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In trick-taking card games, a revoke (or renege, // or //) is a violation of the rules regarding the play of tricks serious enough to render the round invalid. A revoke is a violation ranked in seriousness somewhat below overt cheating, and is considered a minor offense when unintentional.
Trick-taking games normally have several rules regarding which cards may and may not be played to a trick. For example, most games require a player to follow suit or play in the suit led, if possible. Rules of this sort are sometimes called "honor rules", because there is no way to detect a violation at the moment of its commission. However, the irregularity will normally be discovered later, and there are usually strict penalties for revokes.
Some "honor rules" in different trick-taking games include the following:
- Spades, Euchre and 500 require that players play to the suit led, unless void in it.
- Hearts requires that players follow the suit led. In some variants, a player holding the Queen of Spades and void in the led suit is required to play it.
- Pinochle requires players to
- play to the led suit unless void in it, with a potentially winning (higher than the highest-so-far) card, if possible;
- if void in the led suit, trump with a potentially winning card, if one is in their hand; or
- play some remaining card.
- Bourré requires players to
- play to the led suit unless void in it, with a potentially winning (higher than the highest-so-far) card if possible;
- if void in the led suit, trump with a potentially winning card;
- play to bourré as many other players as possible.
- Forty-fives requires players to follow suit or play a trump card if possible (note that the Ace of Hearts is always a trump card and must be played on a trump if the player holds no other trumps). Some variants permit reneging with the 5 of trumps.
Penalties for revokes vary:
- In Bridge, the penalty for a revoke is normally one or two tricks scored against the offending partnership, depending on the exact circumstances, but if the non-offending side is more seriously damaged than that (typically because the revoke made a critical entry worthless), then they are compensated accordingly.
- In Pinochle and many other bidding trick games, a revoke results in an automatic set, or failure at the bid, normally precipitating a penalty.
- In Hearts, a revoking player receives all 26 (penalty) points, and each other player receives none.
- In Bourré, a revoking player must forfeit an amount of money equal to the pot.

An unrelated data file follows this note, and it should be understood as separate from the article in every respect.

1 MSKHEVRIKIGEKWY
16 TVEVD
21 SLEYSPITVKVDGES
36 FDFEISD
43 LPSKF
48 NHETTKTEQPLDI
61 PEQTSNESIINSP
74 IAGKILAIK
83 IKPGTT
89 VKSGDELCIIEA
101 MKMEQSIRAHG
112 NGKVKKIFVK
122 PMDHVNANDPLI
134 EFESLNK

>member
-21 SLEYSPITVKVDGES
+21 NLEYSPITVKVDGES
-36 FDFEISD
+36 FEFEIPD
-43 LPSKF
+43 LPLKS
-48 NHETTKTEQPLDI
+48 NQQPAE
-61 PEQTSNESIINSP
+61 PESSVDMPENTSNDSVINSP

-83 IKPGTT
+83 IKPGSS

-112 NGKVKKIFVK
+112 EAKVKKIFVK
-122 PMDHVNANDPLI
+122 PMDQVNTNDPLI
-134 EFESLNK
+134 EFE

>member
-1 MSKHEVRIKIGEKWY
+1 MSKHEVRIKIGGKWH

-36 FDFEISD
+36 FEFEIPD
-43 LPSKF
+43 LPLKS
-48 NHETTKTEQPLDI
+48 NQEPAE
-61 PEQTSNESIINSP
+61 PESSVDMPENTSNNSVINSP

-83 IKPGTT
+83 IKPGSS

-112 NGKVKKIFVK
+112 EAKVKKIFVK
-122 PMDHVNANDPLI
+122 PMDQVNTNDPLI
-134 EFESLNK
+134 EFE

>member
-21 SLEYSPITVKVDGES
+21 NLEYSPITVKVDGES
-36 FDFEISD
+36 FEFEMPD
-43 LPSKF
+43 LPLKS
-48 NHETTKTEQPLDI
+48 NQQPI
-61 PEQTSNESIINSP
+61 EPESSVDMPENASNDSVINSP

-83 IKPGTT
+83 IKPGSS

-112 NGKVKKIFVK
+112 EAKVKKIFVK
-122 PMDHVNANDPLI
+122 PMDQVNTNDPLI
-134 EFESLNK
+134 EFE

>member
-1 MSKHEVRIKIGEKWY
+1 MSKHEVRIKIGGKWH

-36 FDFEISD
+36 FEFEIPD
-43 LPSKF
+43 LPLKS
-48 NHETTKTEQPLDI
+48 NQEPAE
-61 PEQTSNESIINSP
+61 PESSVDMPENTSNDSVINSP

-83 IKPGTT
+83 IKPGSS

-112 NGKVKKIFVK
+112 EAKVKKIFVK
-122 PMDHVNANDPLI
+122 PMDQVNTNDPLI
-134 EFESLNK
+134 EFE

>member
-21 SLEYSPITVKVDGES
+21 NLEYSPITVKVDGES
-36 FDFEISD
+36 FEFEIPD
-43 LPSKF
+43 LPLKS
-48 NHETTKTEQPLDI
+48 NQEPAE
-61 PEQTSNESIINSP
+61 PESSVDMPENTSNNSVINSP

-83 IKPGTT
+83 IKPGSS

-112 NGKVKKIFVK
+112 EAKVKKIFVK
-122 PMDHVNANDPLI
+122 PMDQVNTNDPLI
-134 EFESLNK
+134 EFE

- In Euchre, a revoking player/team loses bid and receives a 2-point penalty, while the opponents are awarded two points.
- In Bid Euchre (Pepper), a revoking player playing the bid loses the bid and receives a 2-point penalty. The opponents are awarded the bid. A revoking team playing against the bid forfeits the bid to the player playing the bid. They also receive a penalty in the amount of the bid being played.
- In 500, a revoking player playing the bid loses the trick on which they revoked, and the trick subsequent to that in which the revoked card was played. If the revoking player is playing the bid, the points are subtracted from the round score. If the revoking player is not playing the bid, the points are added to the round score.
- In Forty-fives, revoking is called "reneging", and the applicable rules vary; most often, a player loses all points earned in that hand.
Normally,[vague] a revoke result in a penalty equal to the most severely negative outcome of the round possible.[vague] (The intention is to discourage the practice, which is likely to upset other players' strategies to a degree where the only acceptable[vague] resolution may[vague] be to declare the round void.)
Therefore, a revoke rarely has a strategic advantage, except in kingmaker scenarios.
When (as usual)[vague] hands are concealed, a player can revoke without the error or cheating being caught immediately. For example, if a player does not play a spade to a trick where spades were led, other players will simply assume that player has no spades and note the fact in future play decisions. However, most trick-taking games play a hand until exhaustion, and attentive players will soon notice the violation when a spade is played to a subsequent trick.